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Learning C#, modernising legacy tech (iPod edition), and tricky service workers

Learning C#, modernising legacy tech (iPod edition), and tricky service workers

Weeknotes for week beginning 18th April 2021

Learning C# with a koan

A lot of the codebases we work with at Made Tech are in C# using .NET Core. I've only ever dabbled with C# in the context of the Unity game engine, so I spent a bit of time this week getting a bit more familiar with the syntax. Instead of throwing myself into the documentation, a colleague recommended I try a 'koan', an almost story-driven approach to learning a new language. I followed this koan, which starts simple with booleans and strings, and builds up to more complex language features, including delegates, globalisation and more.

It was an interesting way of trying out a new language and certainly gave me a good overview of the core components. My learning style really leans towards actually building something with a language to get a better understanding of it, so that's next up on my list with C# and .NET Core.

If you're interesting in trying a Koan, Made Tech host a list of them here, but you can also just search for '<language name> koan' for most languages and you should be able to find something suitable!

Modernising legacy tech – the iPod Classic edition

After a few weeks wait, all the parts I had ordered finally arrived to give my iPod Classic a new lease of life. I picked it up second hand earlier this year, but found the battery wasn't holding charge beyond a few hours, and the physical hard drive only compounded the problem. I picked up a new battery from iFixit, and an iFlash-Quad, which allowed me to swap the 160GB hard drive out with up to four Micro SD cards!

Having finally built up the courage to follow the battery replacement guide (rated 'very difficult' 😱), I was able to swap out the two parts without a hitch, and so far things are looking good ⚡️! An added bonus is that the iPod is now much lighter than before, given the weight difference between the old hard drive and the new storage board.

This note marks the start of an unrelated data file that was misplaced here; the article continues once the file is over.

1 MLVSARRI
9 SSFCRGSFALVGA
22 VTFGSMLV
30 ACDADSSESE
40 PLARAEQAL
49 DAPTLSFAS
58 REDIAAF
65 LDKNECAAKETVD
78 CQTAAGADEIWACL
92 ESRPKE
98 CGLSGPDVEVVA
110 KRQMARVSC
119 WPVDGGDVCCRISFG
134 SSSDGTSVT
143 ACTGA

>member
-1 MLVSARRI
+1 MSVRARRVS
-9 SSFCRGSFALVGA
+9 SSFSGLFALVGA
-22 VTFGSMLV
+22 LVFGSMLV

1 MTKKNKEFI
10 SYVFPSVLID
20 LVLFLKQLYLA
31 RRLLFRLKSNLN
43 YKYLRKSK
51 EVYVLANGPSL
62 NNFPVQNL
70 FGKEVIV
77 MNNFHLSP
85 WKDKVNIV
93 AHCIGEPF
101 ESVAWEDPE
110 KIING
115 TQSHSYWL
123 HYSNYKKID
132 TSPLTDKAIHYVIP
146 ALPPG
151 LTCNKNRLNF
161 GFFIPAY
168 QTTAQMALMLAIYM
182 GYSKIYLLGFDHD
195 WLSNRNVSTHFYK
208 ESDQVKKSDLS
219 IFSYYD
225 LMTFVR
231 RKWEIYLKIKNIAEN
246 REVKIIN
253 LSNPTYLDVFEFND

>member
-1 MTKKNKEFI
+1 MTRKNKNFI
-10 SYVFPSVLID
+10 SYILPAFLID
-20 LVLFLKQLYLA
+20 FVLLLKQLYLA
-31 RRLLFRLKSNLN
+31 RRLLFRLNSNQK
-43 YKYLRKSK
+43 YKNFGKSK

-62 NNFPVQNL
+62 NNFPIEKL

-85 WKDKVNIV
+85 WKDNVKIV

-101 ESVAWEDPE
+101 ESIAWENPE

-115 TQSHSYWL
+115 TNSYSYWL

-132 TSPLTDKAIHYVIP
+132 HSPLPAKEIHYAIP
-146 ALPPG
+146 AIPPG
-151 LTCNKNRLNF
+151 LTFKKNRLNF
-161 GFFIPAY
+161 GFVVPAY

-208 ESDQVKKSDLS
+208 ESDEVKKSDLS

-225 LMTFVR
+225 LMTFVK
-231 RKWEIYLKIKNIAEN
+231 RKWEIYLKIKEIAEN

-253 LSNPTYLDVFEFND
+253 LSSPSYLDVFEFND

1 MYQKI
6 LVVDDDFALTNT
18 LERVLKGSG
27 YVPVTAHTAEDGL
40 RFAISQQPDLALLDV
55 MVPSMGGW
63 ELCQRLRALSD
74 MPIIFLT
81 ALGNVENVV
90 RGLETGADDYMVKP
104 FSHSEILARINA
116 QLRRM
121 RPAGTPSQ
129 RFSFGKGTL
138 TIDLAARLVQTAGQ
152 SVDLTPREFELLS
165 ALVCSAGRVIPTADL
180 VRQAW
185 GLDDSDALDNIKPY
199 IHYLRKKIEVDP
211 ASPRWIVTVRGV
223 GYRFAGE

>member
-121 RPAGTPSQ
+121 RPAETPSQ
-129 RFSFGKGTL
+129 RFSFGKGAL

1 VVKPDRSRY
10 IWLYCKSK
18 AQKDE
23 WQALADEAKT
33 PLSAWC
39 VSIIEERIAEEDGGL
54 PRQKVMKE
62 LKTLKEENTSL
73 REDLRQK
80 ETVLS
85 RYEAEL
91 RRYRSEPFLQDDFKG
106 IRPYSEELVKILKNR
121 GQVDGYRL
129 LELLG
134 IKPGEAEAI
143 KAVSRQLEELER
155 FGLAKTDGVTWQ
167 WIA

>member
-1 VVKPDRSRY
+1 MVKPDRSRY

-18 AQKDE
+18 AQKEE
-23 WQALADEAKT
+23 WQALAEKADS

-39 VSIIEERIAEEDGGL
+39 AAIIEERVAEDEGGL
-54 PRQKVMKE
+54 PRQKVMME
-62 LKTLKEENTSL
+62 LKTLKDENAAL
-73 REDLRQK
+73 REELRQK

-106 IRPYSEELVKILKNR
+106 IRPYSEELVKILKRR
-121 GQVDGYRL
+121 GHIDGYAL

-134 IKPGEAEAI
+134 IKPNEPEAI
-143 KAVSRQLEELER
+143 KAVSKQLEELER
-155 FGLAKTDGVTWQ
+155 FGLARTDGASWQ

My plan with the iPod is to create an offline device, for when I feel I need to disconnect from the world. I'm going to fill it with B-sides, and other obscure music that typically isn't available on streaming platforms. Any recommendations? Do let me know!

Service workers, here be dragons

I fixed a bug this week, the result of a website migration that moved from a Gatsby static site to a WordPress hosted theme. The bug report was something along the lines of "Help! The website won't update for me, but it will for other people, and it's been this way for two weeks!". Some theories had been thrown around: DNS caching, CDN behaviours, amongst a few others, but having dug into the issue further it became apparent that these weren't the culprits. Some remote debugging later, on the only browser I had access to that would reliably reproduce the issue, it turned out that the old Gatsby site had been using a plugin that made it work offline, via a service worker. The new WordPress website on the other hand, didn't have one. Checking up on the documentation, it turns out service workers will hold onto the last healthy version, if the URL it was registered at now returns a 404, as it was in this scenario.

If your new worker has a non-ok status code (for example, 404), fails to parse, throws an error during execution, or rejects during install, the new worker is thrown away, but the current one remains active.

This meant any browser that had the original service worker was getting the old site, and network requests were being intercepted and served from a local cache, preventing new content from appearing.

The solution: register a new service worker at the original URL that passed all traffic through to the network, resolving the initial worker 404, and ensuring those browsers with a service worker could update it and fetch content from the origin server again. Then, we added some additional code to deregister all service workers, to prevent the odd middle-man behaviour where the service worker was intercepting all traffic just to forward it on to the network.

The lesson: if you're going to implement a service worker, be damn sure you have a good reason, and make an effort to familiarise yourself with the scenarios in which a service worker will (or won't) update!

I'm reading...

I'd picked up Cyd Harrell's A Civic Technologist's Practice Guide a few months ago once I knew I was starting at Made Tech, but hadn't got around to finishing it. I really love the way it's written, and there are some really practical tips for how to have a meaningful impact in government technology.

I usually like to have a more engineering-focused book on the go too, and I have started dipping into Mazes for Programmers this week. It's a great balance of quirky curiosity and challenging algorithms.